Former welterweight champion Keith Thurman believes Mexican superstar Saul 'Canelo' Alvarez has earned the right to pick and choose his opponents - even when it appears that he's taking a path that's less risky.

Back in November, Canelo became the undisputed super middleweight champion when he knocked out Caleb Plant in Las Vegas.

Canelo is now potentially going to move up in weight to challenge WBC cruiserweight champion Ilunga Makabu, who still have to overcome a mandatory defense against Thabisu Mchunu later this month.

There are some critics who feel Canelo is taking on the easiest champion at cruiserweight, which was a similar criticism when the Mexican star moved up to light heavyweight in 2019 to stop Sergey Kovalev for the WBO title.

Thurman has no issue with Canelo's calculated selections in the ring.

He also feels Canelo learned his tactics from one of the best, Floyd Mayweather Jr.

“Yeah [he's cherry-picking his opponents], but so what? He’s Canelo! The people love him. He's got a huge following. He’s brought tons of excitement. You can say he’s cherry-picked a little bit but he's kinda learned from the best. He got beat by Floyd and now he’s starting to make money like Floyd," Thurman told Fight Hub.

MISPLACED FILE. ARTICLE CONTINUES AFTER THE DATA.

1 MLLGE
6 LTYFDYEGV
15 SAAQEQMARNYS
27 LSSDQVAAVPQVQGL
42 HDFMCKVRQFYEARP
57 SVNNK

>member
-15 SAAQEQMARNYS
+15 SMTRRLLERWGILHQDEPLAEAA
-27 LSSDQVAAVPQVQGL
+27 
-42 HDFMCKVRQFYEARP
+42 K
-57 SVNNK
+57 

"Are there greater challenges out there for Canelo Alvarez? Most definitely. Are there fights that I would truly love to see? Most definitely. Are there super talented individuals that might be able to give him problems? Definitely. But does he have to do any of those things? Absolutely not.

"Whatever he wants to do, what he likes to do, what makes him want to get out of bed and excited and elevate himself and his career, that's what he's going to do. There's many different styles that he's yet to face that I believe are some of the most exciting fights in that division that could manifest. 

"But just because of his status and his stardom he gets to entertain the world in the way he chooses fit, and at a certain degree you just have to respect that, because it takes a lot of hard work and effort to build yourself up to get to that level. So when a fighter finally achieves that level and that status and they want to hold onto it and manipulate the industry a little bit, to me you can be mad, you can be sad, but you've got to put some respect on the game too."